PUBLIC PROCUREMENT NEWS

  

NEWS SEARCH RESULTS ( 31 - 40 from 767 )

Market Engagement: City of Haarlem pioneers socially responsible ICT hardware

25 April 2019

Public procurers meet suppliers and resellers in a dedicated space to discuss an upcoming tender that is ambitious with regards to sustainability criteria. This simple idea of market engagement takes place as a series as part of the Make ICT Fair project. More specifically, the Meet the Buyer format brings together public procurers and suppliers in the field of ICT to discuss upcoming tenders of the pilot authorities that aim to pioneer social responsibility and transparency in supply chains. 

At the recent event in Haarlem, Netherlands, the municipality presented details on a future workplace hardware tender and the respective criteria focussing on social responsibility. In addition, Electronics Watch gave introduction on what is means and how to achieve more transparency and improve worker’s rights across a supply chain. The exchange was stimulated by pitch slams of suppliers such as CHG Meridian, HP and Closing the Loop focussing on their first response to the presented tender format. In addition, the event offered room for discussion in a world café format. Different public authorities were then able to connect to the attending resellers/suppliers. 

Key take aways from the event are that there is significant interest from both procurers and supplier/reseller perspective to advance the social responsibility of ICT products and services. Also, the discussion evolved around applying circularity as the service model to the supply-chain of ICT. 


Looking ahead, Gemeente Haarlem will publish the tender soon and thus add to the pioneers of procuring socially responsible ICT hardware. Learn more about ICLEI's work in the Make ICT Fair project here

 

Celebrating Earth Day - what can procurement do?

22 April 2019

22nd April -  Earth Day. First celebrated in 1970, the day is devoted to call for environmental protection, to reflect on the dependence of our social and economical systems to nature and to re-think how daily actions and decisions can help support biodiversity, Greenhouse Gas emission reduction and pollution. 

What can procurement do? The idea is to use public sector procurement or purchasing to protect the environment, also called Green Public Procurement (GPP). It is an approach that harnesses the importance of public sector spending on goods and services as leverage that can be used for reduction of environmental pollution. 
 
More specifically this means to adapt the tender process using for instance the new EU GPP Criteria, which are designed for different sectors such as transport, cleaning products or textiles. Previous cases such as procurement of low carbon vehicles for Procura+ Participant the Government of Catalonia show that using this approach really made a difference with 7166,7 t/CO2 reduction and 2120 (toe) Energy reduction.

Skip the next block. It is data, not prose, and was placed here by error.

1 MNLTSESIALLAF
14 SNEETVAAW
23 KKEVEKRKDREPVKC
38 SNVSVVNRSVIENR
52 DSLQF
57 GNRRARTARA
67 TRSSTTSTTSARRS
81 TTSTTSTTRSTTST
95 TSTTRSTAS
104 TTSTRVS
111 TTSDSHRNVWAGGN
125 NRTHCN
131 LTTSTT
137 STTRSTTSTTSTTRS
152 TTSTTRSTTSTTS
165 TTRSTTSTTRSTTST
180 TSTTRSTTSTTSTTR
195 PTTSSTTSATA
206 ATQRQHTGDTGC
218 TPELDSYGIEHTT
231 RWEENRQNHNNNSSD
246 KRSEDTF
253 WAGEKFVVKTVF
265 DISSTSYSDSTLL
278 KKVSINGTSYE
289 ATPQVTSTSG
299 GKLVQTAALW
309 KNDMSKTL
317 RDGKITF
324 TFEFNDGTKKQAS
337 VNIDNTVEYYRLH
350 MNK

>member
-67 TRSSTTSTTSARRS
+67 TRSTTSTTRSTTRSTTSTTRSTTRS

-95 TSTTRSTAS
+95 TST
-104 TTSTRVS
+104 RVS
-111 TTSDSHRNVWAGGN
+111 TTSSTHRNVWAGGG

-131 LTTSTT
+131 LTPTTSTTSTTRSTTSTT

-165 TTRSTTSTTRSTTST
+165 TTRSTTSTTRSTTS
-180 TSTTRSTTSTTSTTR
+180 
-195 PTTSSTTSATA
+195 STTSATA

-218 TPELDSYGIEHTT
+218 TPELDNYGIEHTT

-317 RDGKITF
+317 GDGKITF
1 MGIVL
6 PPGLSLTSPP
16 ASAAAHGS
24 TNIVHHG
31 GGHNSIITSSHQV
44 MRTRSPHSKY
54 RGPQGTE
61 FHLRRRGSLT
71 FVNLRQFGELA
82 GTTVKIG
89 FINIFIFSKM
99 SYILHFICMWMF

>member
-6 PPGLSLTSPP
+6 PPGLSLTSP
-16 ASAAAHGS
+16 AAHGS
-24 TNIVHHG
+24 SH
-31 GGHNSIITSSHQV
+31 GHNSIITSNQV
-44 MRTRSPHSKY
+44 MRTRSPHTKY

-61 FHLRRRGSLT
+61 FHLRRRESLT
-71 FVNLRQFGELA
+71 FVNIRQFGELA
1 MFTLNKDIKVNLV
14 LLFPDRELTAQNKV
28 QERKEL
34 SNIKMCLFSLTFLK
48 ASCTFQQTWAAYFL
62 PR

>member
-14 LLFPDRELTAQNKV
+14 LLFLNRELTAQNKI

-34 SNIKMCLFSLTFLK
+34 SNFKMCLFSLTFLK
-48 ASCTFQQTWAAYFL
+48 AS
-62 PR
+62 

To learn more about how GPP can enable procurers to safeguard ecosystems and thus really can make a difference consult the Buying Green Handbook, the GPP Criteria list and guidance as well as ICLEI’s Sustainable Procurement Resource Centre.

UN calls for urgent rethink as resource use skyrockets

11 April 2019

Rapid growth in extraction of materials is the chief culprit in climate change and biodiversity loss – a challenge that will only worsen unless the world urgently undertakes a systemic reform of resource use, according to a new report, prepared by the International Resource Panel and UN Environment.

Global Resources Outlook 2019 examines the trends in natural resources and their corresponding consumption patterns since the 1970s to support policymakers in strategic decision-making and transitioning to a sustainable economy.  According to the report, “the extraction and processing of materials, fuels and food make up about half of total global greenhouse gas emissions and more than 90 per cent of biodiversity loss and water stress”. More specifically, the use of metal ores increased by 2.7 per cent annually and the associated impacts on human health and climate change doubled during 2000-2015. Fossil fuel usage went from 6 billion tonnes in 1970 to 15 billion tons in 2017. Biomass increased from 9 billion tonnes to 24 billion tonnes – mostly for food, feedstock and energy.

The report argues that resource efficiency is essential, though not enough on its own. “What is needed is a move from linear to circular flows through a combination of extended product life cycles, intelligent product design and standardization and reuse, recycling and remanufacturing,” it says.

This transition can be accelerated through changes at the level of regulations, technical standards, planning and procurement policies that act to progressively lower resource intensity of economic activity while maintaining or improving the services or amenity provided. In the case of procurement, impact can be achieved through the application of green, socially responsible and circular policies at the specifications, criteria or clauses level. Get to know more through ICLEI's Sustainable Procurement Resource Centre.

If the recommended measures are implemented, it could accelerate economic growth, outweighing the up-front economic costs of shifting to economic models consistent with holding global warming to 1.5°C this century.

Read the full report here.

Read the summary for policy makers here.

Procurers, have your say about the 2014 Public Procurement Directives

8 April 2019

The European Committee of the Regions (CoR) and the Council of European Municipalities are conducting a consultation on the 2014 Directives on Public Procurement.